Emmanuel Macron’s government has announced a “major and ambitious” transformation of France’s complex labour laws aimed at tackling mass unemployment and making the country more competitive in the global market.
Five decrees have been issued, containing what ministers said were “concrete and major measures” to overhaul and simplify the weighty Code du Travail, which covers every aspect of working life in France.
In an interview before the measures were unveiled on Thursday morning, the French president said the country was “turning the page on three decades of inefficiency”.
French unions gave a mixed but mostly negative response to the changes, which will reduce their influence at company level, make it easier for firms to hire and fire, and will end the jobs-for-life culture that French ministers say is a brake on economic growth.
Decrees are a rarely used constitutional device that enable the government to effect the changes without a parliamentary debate or vote.
The prime minister, Edouard Philippe, described the reforms as “ambitious, balanced and fair” and said they were aimed at dealing with “mass unemployment and repairing the country”. He said they gave France a chance to catch up on many “lost years”.
Philippe said Macron and his centrist government had been given a clear mandate by voters in France’s presidential and legislative elections to reform the Code du Travail.
The government nevertheless engaged in a three-month consultative process with business leaders, the unions and workers’ representatives.
“Despite the urgency of the situation we have listened to and respected and discussed [the changes] with the unions and employers’ organisations” Philippe said on Thursday.
Philippe and the employment minister, Muriel Pènicaud, outlined the four main pillars of the decrees, which they said were the result of hundreds of hours of talks resulting in 200 pages of measures aimed at adapting the code to “a changing world”.
The priority was to ease constraints on small and medium-sized companies, which employ half of the French workforce, by granting them more flexibility to hire and fire, Philippe and Pènicaud said.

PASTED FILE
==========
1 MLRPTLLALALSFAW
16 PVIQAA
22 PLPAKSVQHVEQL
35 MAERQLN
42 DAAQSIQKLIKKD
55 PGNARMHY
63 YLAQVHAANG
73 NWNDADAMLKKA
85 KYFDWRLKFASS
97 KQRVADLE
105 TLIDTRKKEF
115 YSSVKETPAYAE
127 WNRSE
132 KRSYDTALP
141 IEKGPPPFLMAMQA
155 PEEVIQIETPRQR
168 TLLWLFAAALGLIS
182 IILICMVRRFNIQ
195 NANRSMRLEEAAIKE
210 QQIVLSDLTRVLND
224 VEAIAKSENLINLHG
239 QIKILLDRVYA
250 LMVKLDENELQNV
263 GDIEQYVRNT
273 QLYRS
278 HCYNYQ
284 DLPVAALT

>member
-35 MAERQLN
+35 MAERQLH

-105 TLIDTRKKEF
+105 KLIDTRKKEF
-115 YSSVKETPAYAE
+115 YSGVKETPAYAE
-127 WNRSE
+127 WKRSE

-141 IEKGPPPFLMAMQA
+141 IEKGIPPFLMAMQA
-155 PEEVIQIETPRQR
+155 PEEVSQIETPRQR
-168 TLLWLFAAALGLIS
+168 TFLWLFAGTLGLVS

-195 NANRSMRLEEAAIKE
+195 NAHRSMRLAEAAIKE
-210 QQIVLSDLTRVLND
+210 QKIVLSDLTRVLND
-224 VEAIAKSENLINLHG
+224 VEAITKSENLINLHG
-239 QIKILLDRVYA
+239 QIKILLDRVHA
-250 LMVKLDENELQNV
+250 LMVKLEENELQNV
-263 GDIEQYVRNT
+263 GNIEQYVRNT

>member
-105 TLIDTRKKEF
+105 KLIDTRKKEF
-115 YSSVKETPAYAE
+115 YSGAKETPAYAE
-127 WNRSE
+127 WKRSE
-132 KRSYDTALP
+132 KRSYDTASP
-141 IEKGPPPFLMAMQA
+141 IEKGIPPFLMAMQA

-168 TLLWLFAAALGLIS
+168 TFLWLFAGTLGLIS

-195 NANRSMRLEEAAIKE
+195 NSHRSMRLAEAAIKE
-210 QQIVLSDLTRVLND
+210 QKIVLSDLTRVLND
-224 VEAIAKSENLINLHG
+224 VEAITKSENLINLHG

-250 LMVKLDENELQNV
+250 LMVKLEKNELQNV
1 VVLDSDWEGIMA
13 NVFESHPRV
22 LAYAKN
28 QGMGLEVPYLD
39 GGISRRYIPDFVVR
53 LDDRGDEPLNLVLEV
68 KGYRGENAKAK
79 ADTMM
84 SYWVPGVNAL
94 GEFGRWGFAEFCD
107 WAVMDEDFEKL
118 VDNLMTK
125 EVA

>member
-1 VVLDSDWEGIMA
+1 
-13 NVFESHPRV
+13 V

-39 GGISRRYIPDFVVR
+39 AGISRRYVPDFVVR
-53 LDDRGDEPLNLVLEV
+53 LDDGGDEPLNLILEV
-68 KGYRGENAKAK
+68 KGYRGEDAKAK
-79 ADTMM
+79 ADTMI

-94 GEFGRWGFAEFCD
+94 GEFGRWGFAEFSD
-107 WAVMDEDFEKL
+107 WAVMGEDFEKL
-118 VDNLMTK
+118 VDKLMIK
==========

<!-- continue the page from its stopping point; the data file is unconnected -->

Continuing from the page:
In future, firms with fewer than 20 staff will be able to negotiate directly with employees on working terms and conditions, bypassing the national union branch. A cap has been imposed on industrial tribunal payments and the time limit for complaints reduced from two years to one.
Laurent Berger, head of the CFDT union, said his members were concerned about the removal of the union’s influence, particularly in small and medium-sized firms. Union leaders fear the measures leave workers vulnerable to pressure and bullying by bosses.
“We are disappointed and we have made that disappointment known to the prime minister … Our one aim is to improve the situation of workers … a company is not a proprietorial but a collective entity in which the voice of the worker must be heard,” Berger said after being given details of the decrees.
The CFDT has called for a 10,000-strong workers’ rally on 3 October at a Paris convention centre, but said it would not be taking part in a day of action called by rival union, the more militant CGT, on 12 September.
“We will not be in the streets on 12 September, we will find our own way of being heard,” Berger said.
At a news conference, Philippe said the five decrees had to be seen as a whole and not “individual measures that might be considered curious when examined alone”.
In an interview published on Thursday, Macron lamented that France’s unemployment rate of around 9.5% was almost double that of its major European rivals. “We are the only major economy in the European Union that has not defeated mass unemployment for more than three decades,” he told Le Point magazine.
He said the overhaul of the Code du Travail was “a reform of profound change”. “The principal victims of our impotence of the past 30 years faced with mass unemployment are the young and the less qualified,” he added.
Macron said people should not become fixated on the texts and reforms themselves as these were a means to an end: the “liberation of France’s energy”. The changes, he said, would end the constricting of France “squeezed by rules and rights … which believes itself to be a country of liberty”.
As carried in theguardian on 1.9.17